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Crashed Boeing planes were missing safety features that would have cost airlines extra

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Boeing will stop charging for one of the features following deadly crashes

U.S. Grounds All Boeing 737 MAX Aircraft After Viewing New Satellite Data Photo by Stephen Brashear/Getty Images

The two crashed Boeing airplanes may have lacked safety features that were only available as expensive add-ons, according to The New York Times. Airlines like Indonesia’s Lion Air skimped on the upgrades, hampering crew members who were trying to pull the plane out of its fatal nose dive.

Last October, Lion Air Flight 610 crashed in Indonesia, killing all 189 passengers and crew members on board. Five months later, on March 10th, Ethiopian Airlines Flight 302 crashed minutes after taking off from Addis Ababa, and all 157 people on the plane were killed. Both plane crashes involved the Boeing 737 Max 8 jetliner, a popular airplane that has since been grounded by airline regulators pending further investigation.

It’s still not known what led the two planes to crash, but preliminary reports indicate that the Lion Air 610 may have crashed due to a faulty sensor that gave the impression that the plane was stalling. The plane’s anti-stall feature then pointed the plane’s nose downward to counteract the supposed stall, leading the aircraft into a deadly dive.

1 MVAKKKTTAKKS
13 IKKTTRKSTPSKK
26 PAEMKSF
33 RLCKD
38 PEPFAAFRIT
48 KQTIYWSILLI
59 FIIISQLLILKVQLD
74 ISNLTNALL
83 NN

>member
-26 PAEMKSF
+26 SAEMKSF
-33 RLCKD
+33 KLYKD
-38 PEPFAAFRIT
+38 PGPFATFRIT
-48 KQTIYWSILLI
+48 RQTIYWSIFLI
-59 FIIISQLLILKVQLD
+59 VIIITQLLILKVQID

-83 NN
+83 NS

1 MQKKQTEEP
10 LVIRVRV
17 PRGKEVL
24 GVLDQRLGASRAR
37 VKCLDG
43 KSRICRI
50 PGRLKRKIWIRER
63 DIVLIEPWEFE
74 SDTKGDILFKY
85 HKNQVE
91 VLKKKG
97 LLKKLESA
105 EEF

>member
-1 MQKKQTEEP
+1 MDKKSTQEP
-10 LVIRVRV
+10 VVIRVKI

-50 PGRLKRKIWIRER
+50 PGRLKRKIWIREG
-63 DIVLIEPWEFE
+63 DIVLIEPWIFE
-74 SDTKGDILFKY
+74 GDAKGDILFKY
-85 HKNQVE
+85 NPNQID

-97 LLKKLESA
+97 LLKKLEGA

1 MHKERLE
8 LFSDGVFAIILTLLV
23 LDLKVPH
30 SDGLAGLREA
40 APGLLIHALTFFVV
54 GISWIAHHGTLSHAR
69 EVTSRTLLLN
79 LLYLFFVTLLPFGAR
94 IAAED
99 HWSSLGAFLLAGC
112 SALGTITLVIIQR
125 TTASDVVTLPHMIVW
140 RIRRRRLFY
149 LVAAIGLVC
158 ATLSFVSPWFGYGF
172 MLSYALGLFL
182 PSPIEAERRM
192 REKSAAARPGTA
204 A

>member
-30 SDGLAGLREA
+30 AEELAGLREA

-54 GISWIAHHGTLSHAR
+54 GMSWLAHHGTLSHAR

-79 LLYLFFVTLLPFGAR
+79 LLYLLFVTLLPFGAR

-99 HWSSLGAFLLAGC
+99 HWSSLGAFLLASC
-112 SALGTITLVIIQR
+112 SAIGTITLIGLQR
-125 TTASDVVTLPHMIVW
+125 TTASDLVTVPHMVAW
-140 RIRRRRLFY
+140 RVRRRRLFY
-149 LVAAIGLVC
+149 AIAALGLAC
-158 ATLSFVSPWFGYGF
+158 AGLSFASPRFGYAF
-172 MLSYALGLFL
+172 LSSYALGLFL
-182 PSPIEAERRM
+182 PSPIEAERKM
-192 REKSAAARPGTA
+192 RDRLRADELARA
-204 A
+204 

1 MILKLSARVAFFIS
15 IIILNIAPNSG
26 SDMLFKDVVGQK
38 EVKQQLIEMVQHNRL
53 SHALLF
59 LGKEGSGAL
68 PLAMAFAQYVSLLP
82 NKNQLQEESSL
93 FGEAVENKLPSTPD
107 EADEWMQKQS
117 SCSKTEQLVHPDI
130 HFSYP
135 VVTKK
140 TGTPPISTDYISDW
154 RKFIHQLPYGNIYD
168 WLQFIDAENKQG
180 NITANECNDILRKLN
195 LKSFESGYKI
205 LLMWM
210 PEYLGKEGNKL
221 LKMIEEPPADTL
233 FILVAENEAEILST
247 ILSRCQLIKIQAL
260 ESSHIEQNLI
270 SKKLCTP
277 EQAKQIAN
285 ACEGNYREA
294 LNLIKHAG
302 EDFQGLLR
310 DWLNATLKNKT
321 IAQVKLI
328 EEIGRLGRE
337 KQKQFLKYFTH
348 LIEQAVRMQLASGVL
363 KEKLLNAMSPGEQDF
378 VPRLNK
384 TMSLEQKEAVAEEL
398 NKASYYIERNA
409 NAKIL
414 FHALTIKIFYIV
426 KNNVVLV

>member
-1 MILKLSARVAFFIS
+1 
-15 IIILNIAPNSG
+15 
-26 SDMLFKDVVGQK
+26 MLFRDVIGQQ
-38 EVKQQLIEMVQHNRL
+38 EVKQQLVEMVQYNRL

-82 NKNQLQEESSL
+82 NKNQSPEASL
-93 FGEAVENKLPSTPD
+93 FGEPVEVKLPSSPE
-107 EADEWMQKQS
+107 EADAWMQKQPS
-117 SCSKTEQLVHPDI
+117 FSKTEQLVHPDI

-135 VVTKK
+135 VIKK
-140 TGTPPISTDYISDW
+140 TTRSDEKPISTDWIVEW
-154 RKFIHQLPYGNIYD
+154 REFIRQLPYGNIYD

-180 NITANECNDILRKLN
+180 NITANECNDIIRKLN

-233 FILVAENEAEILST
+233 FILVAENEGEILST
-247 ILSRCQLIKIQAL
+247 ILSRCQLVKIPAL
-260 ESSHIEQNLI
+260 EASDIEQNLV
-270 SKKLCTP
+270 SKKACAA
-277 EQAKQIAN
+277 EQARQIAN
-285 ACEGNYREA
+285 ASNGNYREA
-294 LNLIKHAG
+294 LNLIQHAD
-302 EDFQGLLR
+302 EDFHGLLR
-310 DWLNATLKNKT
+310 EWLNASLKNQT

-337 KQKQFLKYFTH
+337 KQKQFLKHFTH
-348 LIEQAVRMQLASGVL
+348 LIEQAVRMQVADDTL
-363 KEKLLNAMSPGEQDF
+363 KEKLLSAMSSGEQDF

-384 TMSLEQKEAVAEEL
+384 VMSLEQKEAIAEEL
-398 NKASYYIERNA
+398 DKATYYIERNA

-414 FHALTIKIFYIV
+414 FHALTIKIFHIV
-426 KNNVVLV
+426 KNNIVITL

One of the safety features that could have helped the crew members struggling with keeping the planes in the air was a warning light, called a disagree light, that would go on if the plane’s angle of attack sensors were misaligned.

The angle of the sensors was off by 20 degrees, as first pointed out by Jon Ostrower on the aviation site The Air Current. The other safety feature was an angle of attack indicator that could display the readings of the two sensors.

Following the crashes, Boeing will now stop charging for the warning light feature and make it standard in all new 737 Max planes, an anonymous source told the Times. But airlines will still need to purchase the other feature, the angle of attack indicator. A spokesperson for Boeing did not immediately respond to a request for comment.

Correction March 22nd, 9:23AM ET: This article has been corrected to omit a mention of a guardrail. In Ostrower’s article, he refers to a metaphorical guardrail, and there is no physical guardrail on the plane.